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Thursday, December 14, 2023 

Polygon sees politicized titles as "best" of the year

So here's Polygon's so-called best of 2023 listings, and wouldn't you know it, they made sure to add at least a few politicized independent GNs to what they claim are the best on the market. For example, a GN titled Shubeik Lubeik:
Whenever Egypt comes up in Western art, it’s usually flattened and caricatured under the Western gaze. But what happens when you reverse the perspective? Deena Mohamed’s brilliant saga — a work by an Egyptian creator originally serialized for an Egyptian audience in Arabic — does just that. Her seminal comic is finally available in English, with Mohamed herself translating it, and with pages that read right-to-left just like any familiar manga, reflecting its origin.

Set in a modern day Cairo, the book pulls the reader into an alternate history wherein humanity can wish their dreams into reality — for a price. Following multiple characters from varied class backgrounds, Mohamed explores how a world shaped by Western colonialism and capitalist impulses even systematizes impossible powers like wishes and dreams — and what that does to the Egyptian people living in such a society. Deploying slick back-matter, infographic pages, charts, and transitions between color and black and white, this work of bold science fiction/fantasy reads like no other comic out this year, or any year.
Hmm, this sure sounds like a subtle attack on western values and capitalism. And probably Islamic propaganda too. And just what do they mean by caricatured? Something tells me they're not talking about how Copts are depicted, but rather, they're taking issue with how realist westerners view the Religion of Peace. Another fishy example here is a GN titled Do A Powerbomb, which is supposed to be about wrestling, but:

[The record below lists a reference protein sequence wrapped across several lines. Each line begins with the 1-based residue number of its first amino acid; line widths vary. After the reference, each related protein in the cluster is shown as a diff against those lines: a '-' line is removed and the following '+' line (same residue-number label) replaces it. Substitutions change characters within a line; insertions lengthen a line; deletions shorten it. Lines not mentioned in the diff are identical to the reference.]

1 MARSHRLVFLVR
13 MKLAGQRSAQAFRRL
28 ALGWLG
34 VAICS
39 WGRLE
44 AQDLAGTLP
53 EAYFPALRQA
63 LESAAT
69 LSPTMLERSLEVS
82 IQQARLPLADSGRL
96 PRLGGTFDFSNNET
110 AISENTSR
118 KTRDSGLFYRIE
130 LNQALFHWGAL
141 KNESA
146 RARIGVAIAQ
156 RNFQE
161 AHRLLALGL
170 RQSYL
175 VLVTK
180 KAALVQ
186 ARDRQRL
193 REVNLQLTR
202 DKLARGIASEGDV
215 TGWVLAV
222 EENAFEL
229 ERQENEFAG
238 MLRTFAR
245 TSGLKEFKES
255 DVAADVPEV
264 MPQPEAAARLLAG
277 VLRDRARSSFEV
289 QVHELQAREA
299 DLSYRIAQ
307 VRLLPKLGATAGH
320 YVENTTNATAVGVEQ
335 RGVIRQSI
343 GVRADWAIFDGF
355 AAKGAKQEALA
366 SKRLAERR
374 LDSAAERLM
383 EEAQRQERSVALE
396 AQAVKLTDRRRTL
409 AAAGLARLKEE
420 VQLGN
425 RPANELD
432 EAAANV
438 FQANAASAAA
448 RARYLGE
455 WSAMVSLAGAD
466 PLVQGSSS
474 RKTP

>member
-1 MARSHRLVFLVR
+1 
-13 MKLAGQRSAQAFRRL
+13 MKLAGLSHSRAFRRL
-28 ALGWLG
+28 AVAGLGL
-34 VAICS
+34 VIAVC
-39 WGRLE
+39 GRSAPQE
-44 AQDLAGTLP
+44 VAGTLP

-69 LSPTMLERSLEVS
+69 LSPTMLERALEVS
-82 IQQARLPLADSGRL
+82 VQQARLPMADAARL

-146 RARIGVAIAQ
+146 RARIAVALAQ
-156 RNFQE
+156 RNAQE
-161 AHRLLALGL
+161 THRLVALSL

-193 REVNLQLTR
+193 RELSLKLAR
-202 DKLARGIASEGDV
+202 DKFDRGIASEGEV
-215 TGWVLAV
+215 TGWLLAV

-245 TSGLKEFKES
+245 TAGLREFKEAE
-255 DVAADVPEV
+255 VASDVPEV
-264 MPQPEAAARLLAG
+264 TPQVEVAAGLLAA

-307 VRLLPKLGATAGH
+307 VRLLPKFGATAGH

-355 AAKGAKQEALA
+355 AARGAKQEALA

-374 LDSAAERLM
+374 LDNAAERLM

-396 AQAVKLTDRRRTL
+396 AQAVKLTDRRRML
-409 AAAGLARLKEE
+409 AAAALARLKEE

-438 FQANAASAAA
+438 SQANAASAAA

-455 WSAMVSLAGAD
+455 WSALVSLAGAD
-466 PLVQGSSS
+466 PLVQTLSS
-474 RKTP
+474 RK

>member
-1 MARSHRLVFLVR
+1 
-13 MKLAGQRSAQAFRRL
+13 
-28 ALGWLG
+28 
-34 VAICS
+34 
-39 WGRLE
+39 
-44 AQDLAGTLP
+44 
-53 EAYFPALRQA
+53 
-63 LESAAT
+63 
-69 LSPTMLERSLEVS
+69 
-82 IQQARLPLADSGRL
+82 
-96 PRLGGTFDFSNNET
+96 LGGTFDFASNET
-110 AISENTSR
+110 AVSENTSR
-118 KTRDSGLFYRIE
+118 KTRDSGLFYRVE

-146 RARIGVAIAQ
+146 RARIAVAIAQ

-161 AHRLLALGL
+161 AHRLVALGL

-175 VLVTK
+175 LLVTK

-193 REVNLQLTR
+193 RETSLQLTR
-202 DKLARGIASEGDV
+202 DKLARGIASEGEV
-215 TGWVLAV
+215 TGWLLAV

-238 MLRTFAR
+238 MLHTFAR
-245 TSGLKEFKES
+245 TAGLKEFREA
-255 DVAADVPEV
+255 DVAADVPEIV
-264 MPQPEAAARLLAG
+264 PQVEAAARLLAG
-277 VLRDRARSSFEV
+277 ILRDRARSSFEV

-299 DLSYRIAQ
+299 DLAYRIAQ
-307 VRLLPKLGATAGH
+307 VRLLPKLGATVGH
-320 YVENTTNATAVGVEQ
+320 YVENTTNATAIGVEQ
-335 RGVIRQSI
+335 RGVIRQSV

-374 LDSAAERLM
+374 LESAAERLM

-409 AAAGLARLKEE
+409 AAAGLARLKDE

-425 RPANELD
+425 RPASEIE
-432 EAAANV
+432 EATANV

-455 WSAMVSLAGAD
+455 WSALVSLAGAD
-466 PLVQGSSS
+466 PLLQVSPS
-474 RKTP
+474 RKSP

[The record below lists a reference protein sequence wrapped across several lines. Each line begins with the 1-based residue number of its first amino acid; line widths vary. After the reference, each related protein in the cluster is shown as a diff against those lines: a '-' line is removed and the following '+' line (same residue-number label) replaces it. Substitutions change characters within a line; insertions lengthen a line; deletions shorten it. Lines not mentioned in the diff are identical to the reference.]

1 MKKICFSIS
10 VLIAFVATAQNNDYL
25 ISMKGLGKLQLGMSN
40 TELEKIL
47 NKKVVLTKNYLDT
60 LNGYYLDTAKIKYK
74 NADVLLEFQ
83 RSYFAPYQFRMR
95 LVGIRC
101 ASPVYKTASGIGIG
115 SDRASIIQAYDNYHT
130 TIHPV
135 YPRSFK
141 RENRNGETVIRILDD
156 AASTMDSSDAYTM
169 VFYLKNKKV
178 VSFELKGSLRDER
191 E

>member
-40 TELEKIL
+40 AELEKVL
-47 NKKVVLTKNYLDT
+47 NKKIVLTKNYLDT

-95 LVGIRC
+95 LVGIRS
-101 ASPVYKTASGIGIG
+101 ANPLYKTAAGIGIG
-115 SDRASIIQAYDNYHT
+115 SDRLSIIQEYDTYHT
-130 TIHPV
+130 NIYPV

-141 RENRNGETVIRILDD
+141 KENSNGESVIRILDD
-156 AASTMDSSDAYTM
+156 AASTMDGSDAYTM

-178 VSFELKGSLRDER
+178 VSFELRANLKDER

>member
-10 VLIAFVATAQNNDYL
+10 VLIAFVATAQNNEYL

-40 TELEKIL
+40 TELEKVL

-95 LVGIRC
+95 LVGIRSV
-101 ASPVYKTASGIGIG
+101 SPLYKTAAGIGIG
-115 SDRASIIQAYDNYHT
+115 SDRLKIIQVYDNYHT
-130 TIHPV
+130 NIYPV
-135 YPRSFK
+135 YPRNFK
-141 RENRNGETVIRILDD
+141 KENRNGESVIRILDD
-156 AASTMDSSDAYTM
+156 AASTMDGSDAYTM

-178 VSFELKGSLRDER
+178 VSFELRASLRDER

The story of Do a Powerbomb is that Daniel Warren Johnson got into professional wrestling for the first time during the COVID-19 pandemic, and this is his love letter to the form.

The story within Do a Powerbomb is that a necromancer offers a spot in his supernatural wrestling tournament to one young wrestler from our world, where wrestling is performance. If she wins, he’ll bring her late mother back to life, but to do that, she’ll have to tag team with the masked wrestler who accidentally killed her during a fateful match. Twist! That masked wrestler is her dad. Twist! They have to fight God! Like, the Judeo-Christian God!
So this GN is an attack on Judeo-Christianity? Wow, and lefty Polygon's okay with that. As they apparently are with another GN titled 20th Century Men:
The clearest critiques of the United States flow easily from the pens of those who have lived outside of it, where the cruelty of the nation’s foreign policy exists in stark opposition to the fabulist posturing of its leaders. 20th Century Men does this with superheroes, spinning an alternate-history tale full of Avengers-style super-soldiers, genetic experiments, and patriotic figureheads in a battle for the soul of Afghanistan. Deniz Camp, Stipan Morian, and Aditya Bidikar have crafted a powerful, searing fable set in a version of the Soviet-Afghan War of the ’80s, where a Russian soldier with metal armor contends with a superhuman American president and his crazed cyborg weapon — and a determined Afghan woman struggles to build paradise for her people amid the plunder.